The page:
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Longuenesse (St Omer) Souvenir Cemetery, France Longuenesse (St Omer) Souvenir Cemetery, France
First Name: George Thomas Last Name: WOOLMAN
Date of Death: 15/10/1914 Lived/Born In: Pimlico
Rank: Rifleman Unit: Rifle Brigade3
Memorial Site: 1. Pimlico, St James the Less 2. Westminster, St Stephen

Current Information:


19L, Peabody Buildings, Ebury Bridge, Pimlico

Longuenesse (St Omer) Souvenir Cemetery, France


The Race to the Sea. September-October 1914

By the middle of September 1914, the Aisne battlefield had stagnated into trench warfare and in order to break this impasse, both sides tried to outflank each other in a general movement northwards. Moving up through Picardy, Artois and Flanders the race was over by 19th October when the North Sea was reached. The Western Front, a line of trenches stretching from Belgium to Switzerland, was now a reality. Initially it was the French army that conducted this movement whilst the British Expeditionary Force remained on the Aisne but by 6 October British reinforcements were needed to help beat off German attacks around Lille. They moved north and along with reinforcements from Britain, they took up new positions in Flanders, on the left of the Allied line and much closer to the Channel ports.

The Battle of Armentières  12th October-2nd November 1914

The official History pinpoints the battle of Armentières to a series of battles that took place between the river Douve and a line between Estaires and Foumers. It was part of the Race to the Sea and it determined the line of the Western Front in that sector. It was fought by III Corps. (4th and 6th Divisions + 19Brigade)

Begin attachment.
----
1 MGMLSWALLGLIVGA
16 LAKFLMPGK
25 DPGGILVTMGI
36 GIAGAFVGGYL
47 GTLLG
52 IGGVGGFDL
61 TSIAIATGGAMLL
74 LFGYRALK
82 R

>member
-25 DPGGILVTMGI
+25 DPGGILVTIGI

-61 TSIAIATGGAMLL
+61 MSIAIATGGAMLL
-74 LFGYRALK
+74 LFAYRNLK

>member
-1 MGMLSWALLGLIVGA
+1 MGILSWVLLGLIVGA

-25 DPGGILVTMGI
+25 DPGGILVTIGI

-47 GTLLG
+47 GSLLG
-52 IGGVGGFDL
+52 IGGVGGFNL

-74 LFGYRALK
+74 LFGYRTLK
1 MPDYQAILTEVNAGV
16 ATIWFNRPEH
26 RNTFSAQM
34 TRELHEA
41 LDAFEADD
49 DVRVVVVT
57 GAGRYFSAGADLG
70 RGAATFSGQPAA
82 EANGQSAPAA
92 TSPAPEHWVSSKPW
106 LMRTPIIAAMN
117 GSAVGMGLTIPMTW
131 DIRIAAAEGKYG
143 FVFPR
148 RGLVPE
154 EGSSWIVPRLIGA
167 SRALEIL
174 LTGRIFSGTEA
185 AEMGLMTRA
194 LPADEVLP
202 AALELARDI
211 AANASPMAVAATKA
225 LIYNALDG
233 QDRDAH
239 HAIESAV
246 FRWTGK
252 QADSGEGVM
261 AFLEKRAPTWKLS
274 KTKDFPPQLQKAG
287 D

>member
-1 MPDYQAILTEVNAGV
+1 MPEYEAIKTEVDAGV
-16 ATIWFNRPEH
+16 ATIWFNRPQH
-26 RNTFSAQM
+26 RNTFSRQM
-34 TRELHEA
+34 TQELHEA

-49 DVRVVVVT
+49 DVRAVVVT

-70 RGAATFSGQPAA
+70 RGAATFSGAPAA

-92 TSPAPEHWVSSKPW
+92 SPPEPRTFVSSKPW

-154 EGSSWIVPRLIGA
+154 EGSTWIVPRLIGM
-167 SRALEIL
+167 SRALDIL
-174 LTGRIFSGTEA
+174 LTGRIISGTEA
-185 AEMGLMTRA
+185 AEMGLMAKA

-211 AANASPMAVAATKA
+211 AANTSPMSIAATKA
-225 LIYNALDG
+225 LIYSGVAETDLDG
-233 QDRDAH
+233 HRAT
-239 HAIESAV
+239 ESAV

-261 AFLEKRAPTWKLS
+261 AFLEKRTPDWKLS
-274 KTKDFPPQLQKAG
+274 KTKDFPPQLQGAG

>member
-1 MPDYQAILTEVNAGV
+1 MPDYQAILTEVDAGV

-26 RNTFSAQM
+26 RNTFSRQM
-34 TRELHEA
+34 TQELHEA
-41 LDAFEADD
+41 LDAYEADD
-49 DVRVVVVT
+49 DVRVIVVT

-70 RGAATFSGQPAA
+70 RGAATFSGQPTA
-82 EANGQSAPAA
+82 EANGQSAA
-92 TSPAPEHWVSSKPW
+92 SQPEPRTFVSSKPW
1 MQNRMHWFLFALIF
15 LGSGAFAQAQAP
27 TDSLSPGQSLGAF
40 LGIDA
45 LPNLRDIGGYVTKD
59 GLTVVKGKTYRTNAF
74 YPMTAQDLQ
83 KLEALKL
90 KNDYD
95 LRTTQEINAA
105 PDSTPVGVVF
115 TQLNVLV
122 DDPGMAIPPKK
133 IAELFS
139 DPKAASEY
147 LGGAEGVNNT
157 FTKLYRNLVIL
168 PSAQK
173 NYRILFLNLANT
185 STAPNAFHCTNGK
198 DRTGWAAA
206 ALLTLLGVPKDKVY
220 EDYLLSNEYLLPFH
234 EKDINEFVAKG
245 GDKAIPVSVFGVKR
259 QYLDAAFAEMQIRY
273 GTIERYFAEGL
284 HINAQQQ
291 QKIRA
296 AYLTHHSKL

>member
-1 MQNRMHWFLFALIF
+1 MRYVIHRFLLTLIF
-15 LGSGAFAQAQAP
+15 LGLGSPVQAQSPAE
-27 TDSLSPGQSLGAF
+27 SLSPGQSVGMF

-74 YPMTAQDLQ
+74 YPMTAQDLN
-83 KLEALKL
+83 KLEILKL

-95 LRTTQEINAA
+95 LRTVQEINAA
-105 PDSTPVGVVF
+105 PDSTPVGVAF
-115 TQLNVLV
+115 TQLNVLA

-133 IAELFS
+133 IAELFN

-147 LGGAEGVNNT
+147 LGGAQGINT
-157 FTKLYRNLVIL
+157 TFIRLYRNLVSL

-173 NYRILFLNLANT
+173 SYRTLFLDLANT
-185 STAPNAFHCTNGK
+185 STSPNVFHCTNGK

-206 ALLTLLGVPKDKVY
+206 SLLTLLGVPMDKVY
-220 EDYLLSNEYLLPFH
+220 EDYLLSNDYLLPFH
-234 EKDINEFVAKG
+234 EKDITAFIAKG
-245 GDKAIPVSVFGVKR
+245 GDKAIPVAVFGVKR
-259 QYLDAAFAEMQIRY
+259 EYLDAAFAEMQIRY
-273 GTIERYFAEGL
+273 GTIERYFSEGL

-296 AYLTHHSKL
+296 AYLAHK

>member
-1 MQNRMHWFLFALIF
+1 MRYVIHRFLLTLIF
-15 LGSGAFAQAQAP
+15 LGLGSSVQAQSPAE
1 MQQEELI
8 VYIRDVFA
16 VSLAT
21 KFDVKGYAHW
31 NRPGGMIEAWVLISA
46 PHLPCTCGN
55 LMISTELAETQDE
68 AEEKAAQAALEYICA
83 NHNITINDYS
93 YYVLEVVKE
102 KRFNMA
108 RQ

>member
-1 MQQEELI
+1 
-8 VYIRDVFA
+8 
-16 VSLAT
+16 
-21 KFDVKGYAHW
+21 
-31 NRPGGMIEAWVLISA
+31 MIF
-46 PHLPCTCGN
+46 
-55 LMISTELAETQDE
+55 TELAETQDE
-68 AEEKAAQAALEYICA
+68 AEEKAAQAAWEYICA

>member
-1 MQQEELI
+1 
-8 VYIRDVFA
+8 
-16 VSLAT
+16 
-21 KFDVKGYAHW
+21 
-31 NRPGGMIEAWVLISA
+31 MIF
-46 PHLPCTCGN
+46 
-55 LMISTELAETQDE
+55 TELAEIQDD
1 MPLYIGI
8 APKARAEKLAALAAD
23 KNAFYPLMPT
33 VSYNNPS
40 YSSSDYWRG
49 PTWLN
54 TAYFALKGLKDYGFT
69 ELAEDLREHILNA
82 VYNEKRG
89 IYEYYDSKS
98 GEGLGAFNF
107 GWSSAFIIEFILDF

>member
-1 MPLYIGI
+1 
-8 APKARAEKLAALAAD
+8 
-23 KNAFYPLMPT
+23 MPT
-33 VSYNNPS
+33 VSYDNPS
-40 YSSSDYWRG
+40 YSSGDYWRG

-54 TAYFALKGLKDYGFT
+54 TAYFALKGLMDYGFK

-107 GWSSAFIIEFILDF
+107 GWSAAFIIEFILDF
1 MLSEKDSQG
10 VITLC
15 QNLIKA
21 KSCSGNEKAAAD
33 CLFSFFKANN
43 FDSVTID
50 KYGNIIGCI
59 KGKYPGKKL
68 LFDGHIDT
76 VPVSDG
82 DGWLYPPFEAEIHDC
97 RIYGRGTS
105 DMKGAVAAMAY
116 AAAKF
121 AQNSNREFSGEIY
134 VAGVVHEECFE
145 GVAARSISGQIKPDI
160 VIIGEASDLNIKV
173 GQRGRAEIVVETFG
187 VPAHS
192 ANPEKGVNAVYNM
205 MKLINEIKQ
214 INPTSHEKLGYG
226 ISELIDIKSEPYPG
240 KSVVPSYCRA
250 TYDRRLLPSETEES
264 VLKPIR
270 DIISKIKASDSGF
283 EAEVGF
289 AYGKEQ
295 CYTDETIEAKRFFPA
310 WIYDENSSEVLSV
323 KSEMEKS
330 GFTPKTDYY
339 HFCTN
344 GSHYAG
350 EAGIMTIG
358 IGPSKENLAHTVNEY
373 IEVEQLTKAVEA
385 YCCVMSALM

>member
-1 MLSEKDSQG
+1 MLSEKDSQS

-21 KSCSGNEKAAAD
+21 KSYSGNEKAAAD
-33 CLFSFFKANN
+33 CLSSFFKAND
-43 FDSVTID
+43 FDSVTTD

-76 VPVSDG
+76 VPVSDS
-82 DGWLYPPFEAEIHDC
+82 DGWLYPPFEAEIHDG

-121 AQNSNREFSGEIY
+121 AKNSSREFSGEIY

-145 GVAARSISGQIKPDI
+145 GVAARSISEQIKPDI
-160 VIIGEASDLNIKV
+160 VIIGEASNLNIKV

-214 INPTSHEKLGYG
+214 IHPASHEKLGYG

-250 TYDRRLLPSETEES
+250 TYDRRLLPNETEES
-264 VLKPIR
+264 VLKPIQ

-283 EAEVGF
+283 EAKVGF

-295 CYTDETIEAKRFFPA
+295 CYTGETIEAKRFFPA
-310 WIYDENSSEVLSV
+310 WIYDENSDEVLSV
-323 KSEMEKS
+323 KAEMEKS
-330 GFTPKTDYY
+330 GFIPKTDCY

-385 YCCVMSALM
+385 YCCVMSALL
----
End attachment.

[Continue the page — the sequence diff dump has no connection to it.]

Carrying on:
On 13th  October, III Corps advanced on the line Armentières-Wytschaete with the  Cavalry Corps on their left. On the right 6th Division advanced but found the Germans entrenched along a small stream, the Meterenbecque, five miles beyond Hazebrouck.  They were on a long ridge running down from the main hills and upon which, Meteren with its dominant church tower, stood.  The Royal Flying Corps spotted German artillery and infantry moving to Meteren from Bailleul, so a stand seemed certain.  To the north, the cavalry met opposition and was unable to turn the position. They found themselves held up in Strazeele to where 17 Brigade was sent in support. A decision was taken to bring up 4th Division and make a combined III Corps attack on a five mile front from La Couronne to Fontaine Houck.  At 1pm, having waited in vain for 4th Division to come up on their left, 17 Brigade attacked the Oultersteene-Meteren ridge with the 1st North Staffordshire and 3rd Rifle Brigade battalions. By now the rain had set in and mist had fallen so the British artillery was largely useless.  German reinforcements had also arrived but the attack was pressed home and by the evening  Outtersteene and Meteren had been captured. However, the Germans had defended their line well and III Corps suffered over 700 casualties whilst most of the Germans were able to slip away to fight another day. Over the next two days 3 Rifle Brigade and other units from 17 Brigade, moved forward and occupied Steenwerck. George Woolman died from wounds on 15th October.

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